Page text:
Email Post to a Friend: Appreciate These Outdoor Sculptures Around Wichita

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August
9

Outdoor Sculptures - Wichita, KS - J.P. Weigand & Sons, Inc.

Art comes in so many forms. While many people keep art in their homes for their own enjoyment, there's also art displayed publicly for the enjoyment of all. Outdoor sculptures fall into this category of public art, and Wichita is home to some lovely ones. Here are some sculptures our real estate agents think you'll enjoy.

  • Keeper of the Plains: 650 N. Seneca St., Wichita, KS 67203
    Keeper of the Plains is a magnificent steel statue built where the Big and Little Arkansas rivers intersect. It was created in 1974 by Blackbear Bosin, a Native American artist, in honor of the surrounding land's sacred significance to the Native people.

    Stretching more than 44 feet into the sky, this statue is truly a sight to behold. If you visit at 9 pm in the spring or summer or at 7 pm in the fall or winter, the accompanying Ring of Fire will be lit, casting a gorgeous light on the statue.

  • Soda Fountain Sculpture: Douglas Ave, Wichita, KS 67203
    This Soda Fountain Sculpture is located in Reflection Square Park on Douglas Ave. between Market St. and Broadway. It was built at the sight of a former Woolworths in honor of a civil rights sit-in that took place in Wichita in 1958.

    This large sculpture depicts several adults and one child sitting at a lunch counter. Made from bronze, it stands out against the surrounding landscape. If you walk through Reflection Square Park, you'll see other smaller but similar bronze statues too.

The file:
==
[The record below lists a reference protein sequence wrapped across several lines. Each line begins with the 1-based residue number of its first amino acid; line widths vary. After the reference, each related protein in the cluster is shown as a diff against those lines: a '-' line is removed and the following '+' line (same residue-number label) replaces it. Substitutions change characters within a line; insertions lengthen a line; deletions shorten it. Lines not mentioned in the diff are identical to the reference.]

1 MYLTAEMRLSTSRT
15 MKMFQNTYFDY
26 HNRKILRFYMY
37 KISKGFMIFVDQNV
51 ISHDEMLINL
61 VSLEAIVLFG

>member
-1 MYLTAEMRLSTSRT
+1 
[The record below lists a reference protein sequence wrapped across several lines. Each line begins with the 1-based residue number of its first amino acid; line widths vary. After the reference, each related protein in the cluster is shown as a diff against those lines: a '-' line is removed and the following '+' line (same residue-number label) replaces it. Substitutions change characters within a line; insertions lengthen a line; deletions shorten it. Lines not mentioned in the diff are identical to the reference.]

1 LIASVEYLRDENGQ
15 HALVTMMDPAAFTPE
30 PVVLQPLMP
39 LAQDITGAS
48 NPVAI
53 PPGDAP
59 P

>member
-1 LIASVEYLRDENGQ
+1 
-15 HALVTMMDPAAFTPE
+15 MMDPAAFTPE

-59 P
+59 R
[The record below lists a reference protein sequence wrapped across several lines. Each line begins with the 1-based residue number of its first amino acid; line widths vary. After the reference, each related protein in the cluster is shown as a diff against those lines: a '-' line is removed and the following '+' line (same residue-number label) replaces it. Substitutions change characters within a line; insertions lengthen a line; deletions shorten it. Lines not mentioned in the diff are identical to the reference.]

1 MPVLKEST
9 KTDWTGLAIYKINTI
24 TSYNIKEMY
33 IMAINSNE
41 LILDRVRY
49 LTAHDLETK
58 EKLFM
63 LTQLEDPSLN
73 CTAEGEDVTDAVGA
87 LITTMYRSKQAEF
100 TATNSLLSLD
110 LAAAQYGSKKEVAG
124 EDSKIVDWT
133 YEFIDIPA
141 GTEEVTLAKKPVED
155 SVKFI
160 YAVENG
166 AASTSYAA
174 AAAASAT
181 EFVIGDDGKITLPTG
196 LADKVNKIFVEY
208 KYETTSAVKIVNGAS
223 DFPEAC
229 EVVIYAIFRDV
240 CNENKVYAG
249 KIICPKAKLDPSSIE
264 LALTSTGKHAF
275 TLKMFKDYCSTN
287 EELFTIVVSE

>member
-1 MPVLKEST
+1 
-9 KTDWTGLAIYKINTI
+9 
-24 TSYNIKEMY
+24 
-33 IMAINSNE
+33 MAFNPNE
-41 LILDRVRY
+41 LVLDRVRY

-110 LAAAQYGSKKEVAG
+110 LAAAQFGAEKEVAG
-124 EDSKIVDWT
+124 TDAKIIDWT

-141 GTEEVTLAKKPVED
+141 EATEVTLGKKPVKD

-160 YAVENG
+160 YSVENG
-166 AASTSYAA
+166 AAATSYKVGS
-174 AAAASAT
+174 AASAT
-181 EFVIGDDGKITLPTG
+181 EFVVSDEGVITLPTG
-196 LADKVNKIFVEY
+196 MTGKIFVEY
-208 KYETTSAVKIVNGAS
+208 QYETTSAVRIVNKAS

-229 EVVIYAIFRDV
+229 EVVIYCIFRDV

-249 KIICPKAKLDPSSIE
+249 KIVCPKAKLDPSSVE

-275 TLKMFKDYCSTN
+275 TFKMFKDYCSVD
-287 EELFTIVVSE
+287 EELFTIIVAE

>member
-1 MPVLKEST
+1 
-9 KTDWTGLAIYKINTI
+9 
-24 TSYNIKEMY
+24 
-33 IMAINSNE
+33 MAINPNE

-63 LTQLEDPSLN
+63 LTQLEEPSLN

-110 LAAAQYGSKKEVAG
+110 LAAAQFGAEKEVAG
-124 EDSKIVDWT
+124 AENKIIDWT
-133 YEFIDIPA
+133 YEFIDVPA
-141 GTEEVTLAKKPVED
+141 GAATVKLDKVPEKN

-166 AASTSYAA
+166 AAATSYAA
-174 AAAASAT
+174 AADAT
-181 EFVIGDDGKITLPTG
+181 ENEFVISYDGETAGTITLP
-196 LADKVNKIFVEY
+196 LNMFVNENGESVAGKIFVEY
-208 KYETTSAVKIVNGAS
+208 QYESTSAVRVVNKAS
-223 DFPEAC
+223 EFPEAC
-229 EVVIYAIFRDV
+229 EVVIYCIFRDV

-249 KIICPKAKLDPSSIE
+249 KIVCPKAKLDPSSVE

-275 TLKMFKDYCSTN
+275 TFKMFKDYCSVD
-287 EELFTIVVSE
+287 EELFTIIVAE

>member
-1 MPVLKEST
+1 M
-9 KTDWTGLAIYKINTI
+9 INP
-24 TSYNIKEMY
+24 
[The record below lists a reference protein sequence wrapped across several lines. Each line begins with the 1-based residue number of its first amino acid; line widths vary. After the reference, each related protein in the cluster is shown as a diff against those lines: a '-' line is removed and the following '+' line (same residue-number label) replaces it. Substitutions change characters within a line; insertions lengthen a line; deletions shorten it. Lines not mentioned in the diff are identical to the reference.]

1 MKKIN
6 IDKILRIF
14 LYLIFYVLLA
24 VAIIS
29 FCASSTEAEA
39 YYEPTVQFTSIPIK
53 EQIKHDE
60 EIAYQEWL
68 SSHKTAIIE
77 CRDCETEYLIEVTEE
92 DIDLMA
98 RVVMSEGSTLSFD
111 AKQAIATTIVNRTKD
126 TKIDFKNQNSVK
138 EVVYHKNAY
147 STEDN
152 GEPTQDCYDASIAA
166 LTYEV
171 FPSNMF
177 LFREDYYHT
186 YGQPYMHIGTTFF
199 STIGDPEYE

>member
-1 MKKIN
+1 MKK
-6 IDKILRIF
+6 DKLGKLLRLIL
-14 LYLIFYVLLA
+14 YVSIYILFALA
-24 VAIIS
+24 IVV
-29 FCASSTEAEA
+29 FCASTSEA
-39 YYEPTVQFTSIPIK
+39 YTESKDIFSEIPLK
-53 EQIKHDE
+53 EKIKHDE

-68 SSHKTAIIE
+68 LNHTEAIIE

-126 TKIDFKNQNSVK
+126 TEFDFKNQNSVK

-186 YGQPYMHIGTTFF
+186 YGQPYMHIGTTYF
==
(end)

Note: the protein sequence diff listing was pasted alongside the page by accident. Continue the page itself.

• Chrome Bumper Horse: 100 N. Broadway St., Wichita, KS 67207
    This Chrome Bumper Horse, which sits outside Bank of America, is a lovely one to stop and see when looking at Wichita homes for sale. The large sculpture is made entirely from old, chrome car bumpers. 

    The Chrome Bumper Horse was created by John Kearney, an artist whose work focuses on making lifelike pieces from would-be garbage. It's certainly a unique way to honor the beauty of horses. 

  • Sedgwick County Art Walk: 6501 W. 21st St., Wichita, KS 67205
    If you want to enjoy multiple public sculptures at once, then it's worth visiting the Sedgwick County Art Walk. Housed on 20 acres within Sedgwick County Park, the walk features a walkable limestone path that weaves past various art sculptures.

    One of the most memorable sculptures in the park is The Crane Dance, which depicts whooping cranes returning after they nearly went extinct. There are also several buffalo sculptures, a fossil fish made from steel pipes, and a maze featuring multiple turtle sculptures. 

  • Art Garden at Wichita Art Museum: 1400 Museum Blvd., Wichita, KS 67203
    This outdoor portion of the Wichita Art Museum opened in 2015, and it's a lovely place to enjoy outdoor sculptures along with trees, native shrubs, and flowers. The Art Garden is open 24 hours a day, seven days a week, and you don't need to pay for museum admission to access it.

    One of the noted pieces at the Art Garden is a sculpture called Dreamers and Awake, created by Wichita-born Tom Otterness. Extended Land Form by Richard Hunt is another favorite, as is Knife Man, an incredible bronze statue by John Silk Deckard.

Walking through the city and admiring various sculptures is a great way to get to know Wichita and its art. Whether you spend an afternoon at the Art Garden or simply take a moment to enjoy the Chrome Bumper Horse, you're sure to create memories. Contact us if you're looking for a real estate agent in Wichita.

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